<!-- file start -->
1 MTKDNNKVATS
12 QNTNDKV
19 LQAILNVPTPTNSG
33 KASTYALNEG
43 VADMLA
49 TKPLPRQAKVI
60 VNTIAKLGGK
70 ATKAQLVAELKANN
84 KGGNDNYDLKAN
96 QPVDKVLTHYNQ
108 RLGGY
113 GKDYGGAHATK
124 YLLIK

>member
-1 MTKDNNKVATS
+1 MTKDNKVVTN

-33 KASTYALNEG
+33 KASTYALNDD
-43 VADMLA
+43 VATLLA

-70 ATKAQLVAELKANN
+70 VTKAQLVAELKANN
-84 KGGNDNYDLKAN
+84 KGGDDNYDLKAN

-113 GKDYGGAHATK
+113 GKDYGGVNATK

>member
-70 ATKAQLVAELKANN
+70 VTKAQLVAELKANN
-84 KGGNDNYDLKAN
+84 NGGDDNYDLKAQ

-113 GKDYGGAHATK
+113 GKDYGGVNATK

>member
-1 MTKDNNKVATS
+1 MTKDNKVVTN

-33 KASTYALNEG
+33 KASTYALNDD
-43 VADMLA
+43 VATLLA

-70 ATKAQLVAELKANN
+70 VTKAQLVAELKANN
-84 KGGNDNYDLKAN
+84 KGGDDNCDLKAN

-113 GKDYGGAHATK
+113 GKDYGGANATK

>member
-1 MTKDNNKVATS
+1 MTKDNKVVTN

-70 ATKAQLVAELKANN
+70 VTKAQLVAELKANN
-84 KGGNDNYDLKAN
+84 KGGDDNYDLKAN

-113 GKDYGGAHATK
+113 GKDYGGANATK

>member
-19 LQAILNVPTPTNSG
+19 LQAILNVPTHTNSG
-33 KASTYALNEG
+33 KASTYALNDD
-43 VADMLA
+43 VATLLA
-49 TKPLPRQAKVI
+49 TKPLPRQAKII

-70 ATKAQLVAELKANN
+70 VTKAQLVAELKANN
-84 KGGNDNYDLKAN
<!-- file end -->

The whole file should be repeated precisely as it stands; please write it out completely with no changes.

1 MTKDNNKVATS
12 QNTNDKV
19 LQAILNVPTPTNSG
33 KASTYALNEG
43 VADMLA
49 TKPLPRQAKVI
60 VNTIAKLGGK
70 ATKAQLVAELKANN
84 KGGNDNYDLKAN
96 QPVDKVLTHYNQ
108 RLGGY
113 GKDYGGAHATK
124 YLLIK

>member
-1 MTKDNNKVATS
+1 MTKDNKVVTN

-33 KASTYALNEG
+33 KASTYALNDD
-43 VADMLA
+43 VATLLA

-70 ATKAQLVAELKANN
+70 VTKAQLVAELKANN
-84 KGGNDNYDLKAN
+84 KGGDDNYDLKAN

-113 GKDYGGAHATK
+113 GKDYGGVNATK

>member
-70 ATKAQLVAELKANN
+70 VTKAQLVAELKANN
-84 KGGNDNYDLKAN
+84 NGGDDNYDLKAQ

-113 GKDYGGAHATK
+113 GKDYGGVNATK

>member
-1 MTKDNNKVATS
+1 MTKDNKVVTN

-33 KASTYALNEG
+33 KASTYALNDD
-43 VADMLA
+43 VATLLA

-70 ATKAQLVAELKANN
+70 VTKAQLVAELKANN
-84 KGGNDNYDLKAN
+84 KGGDDNCDLKAN

-113 GKDYGGAHATK
+113 GKDYGGANATK

>member
-1 MTKDNNKVATS
+1 MTKDNKVVTN

-70 ATKAQLVAELKANN
+70 VTKAQLVAELKANN
-84 KGGNDNYDLKAN
+84 KGGDDNYDLKAN

-113 GKDYGGAHATK
+113 GKDYGGANATK

>member
-19 LQAILNVPTPTNSG
+19 LQAILNVPTHTNSG
-33 KASTYALNEG
+33 KASTYALNDD
-43 VADMLA
+43 VATLLA
-49 TKPLPRQAKVI
+49 TKPLPRQAKII

-70 ATKAQLVAELKANN
+70 VTKAQLVAELKANN
-84 KGGNDNYDLKAN